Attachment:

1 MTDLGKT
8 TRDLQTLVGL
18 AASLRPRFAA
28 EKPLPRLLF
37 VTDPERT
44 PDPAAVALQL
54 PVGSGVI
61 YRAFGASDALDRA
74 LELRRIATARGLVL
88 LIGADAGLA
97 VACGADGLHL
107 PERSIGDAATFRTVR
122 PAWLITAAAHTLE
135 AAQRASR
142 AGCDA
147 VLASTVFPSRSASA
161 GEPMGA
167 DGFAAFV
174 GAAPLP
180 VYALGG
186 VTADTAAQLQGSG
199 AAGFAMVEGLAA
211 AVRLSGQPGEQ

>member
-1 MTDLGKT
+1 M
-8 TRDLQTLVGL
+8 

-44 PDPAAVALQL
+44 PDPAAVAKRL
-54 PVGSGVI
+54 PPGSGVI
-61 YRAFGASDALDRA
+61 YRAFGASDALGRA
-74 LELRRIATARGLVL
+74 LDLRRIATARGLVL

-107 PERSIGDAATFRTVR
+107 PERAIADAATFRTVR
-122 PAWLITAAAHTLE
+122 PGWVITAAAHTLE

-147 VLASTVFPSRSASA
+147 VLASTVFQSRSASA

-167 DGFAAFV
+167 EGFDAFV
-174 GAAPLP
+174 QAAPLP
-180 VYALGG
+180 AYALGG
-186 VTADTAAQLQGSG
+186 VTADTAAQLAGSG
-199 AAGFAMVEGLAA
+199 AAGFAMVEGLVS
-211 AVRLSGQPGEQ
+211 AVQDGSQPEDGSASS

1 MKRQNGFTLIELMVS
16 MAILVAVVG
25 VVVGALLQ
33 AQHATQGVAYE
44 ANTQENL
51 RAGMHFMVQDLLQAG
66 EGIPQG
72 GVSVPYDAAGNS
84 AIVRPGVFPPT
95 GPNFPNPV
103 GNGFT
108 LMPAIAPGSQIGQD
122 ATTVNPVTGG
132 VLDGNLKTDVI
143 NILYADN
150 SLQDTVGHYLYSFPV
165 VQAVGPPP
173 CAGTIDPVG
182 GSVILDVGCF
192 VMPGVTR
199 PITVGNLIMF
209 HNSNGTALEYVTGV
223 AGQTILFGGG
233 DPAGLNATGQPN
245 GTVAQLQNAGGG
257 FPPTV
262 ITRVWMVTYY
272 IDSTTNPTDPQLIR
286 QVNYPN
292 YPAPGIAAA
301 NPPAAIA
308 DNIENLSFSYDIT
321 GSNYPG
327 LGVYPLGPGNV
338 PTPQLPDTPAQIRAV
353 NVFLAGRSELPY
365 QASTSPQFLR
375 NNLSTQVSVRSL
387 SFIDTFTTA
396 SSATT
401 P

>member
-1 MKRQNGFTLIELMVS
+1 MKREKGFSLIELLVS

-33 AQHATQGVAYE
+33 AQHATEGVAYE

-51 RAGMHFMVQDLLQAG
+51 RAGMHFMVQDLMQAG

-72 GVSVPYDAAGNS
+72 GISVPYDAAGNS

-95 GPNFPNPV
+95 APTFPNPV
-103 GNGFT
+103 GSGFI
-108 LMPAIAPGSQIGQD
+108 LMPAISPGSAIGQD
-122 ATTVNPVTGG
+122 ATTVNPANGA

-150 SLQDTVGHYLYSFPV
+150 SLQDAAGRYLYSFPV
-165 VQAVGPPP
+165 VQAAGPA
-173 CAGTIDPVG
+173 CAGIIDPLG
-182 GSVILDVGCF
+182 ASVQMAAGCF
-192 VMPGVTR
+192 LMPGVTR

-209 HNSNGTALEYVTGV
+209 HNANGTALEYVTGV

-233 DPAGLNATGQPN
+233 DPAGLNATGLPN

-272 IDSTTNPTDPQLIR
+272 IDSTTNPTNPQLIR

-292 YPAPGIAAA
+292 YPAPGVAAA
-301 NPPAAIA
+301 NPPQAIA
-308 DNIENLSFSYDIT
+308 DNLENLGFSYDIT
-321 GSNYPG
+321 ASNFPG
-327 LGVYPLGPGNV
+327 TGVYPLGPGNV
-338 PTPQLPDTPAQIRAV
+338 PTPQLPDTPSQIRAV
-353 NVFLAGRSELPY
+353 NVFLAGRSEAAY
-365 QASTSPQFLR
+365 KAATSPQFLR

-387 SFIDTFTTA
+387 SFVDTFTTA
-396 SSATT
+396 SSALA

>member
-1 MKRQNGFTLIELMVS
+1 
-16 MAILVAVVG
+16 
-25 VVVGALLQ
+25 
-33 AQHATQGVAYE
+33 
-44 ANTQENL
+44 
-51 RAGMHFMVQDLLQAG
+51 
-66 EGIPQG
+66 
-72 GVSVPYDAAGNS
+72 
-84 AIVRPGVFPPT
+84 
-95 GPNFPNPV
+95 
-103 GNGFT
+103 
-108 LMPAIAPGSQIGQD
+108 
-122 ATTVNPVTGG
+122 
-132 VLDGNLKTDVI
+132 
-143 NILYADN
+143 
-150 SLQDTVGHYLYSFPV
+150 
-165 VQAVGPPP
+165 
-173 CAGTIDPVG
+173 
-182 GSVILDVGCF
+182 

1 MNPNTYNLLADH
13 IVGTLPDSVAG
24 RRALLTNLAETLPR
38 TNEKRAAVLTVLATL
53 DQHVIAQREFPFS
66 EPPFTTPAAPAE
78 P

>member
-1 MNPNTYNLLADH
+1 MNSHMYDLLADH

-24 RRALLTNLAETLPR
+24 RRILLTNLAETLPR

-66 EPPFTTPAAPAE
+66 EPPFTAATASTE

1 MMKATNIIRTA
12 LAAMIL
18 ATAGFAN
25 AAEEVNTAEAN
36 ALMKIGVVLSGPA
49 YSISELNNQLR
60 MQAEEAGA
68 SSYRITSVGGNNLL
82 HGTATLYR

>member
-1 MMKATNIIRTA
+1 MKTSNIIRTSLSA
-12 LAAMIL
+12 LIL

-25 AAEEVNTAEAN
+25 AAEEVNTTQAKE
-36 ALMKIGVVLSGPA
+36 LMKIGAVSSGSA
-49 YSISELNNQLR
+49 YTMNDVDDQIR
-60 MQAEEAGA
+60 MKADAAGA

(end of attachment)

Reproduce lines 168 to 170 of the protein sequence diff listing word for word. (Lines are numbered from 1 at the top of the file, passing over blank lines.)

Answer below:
-95 GPNFPNPV
+95 
-103 GNGFT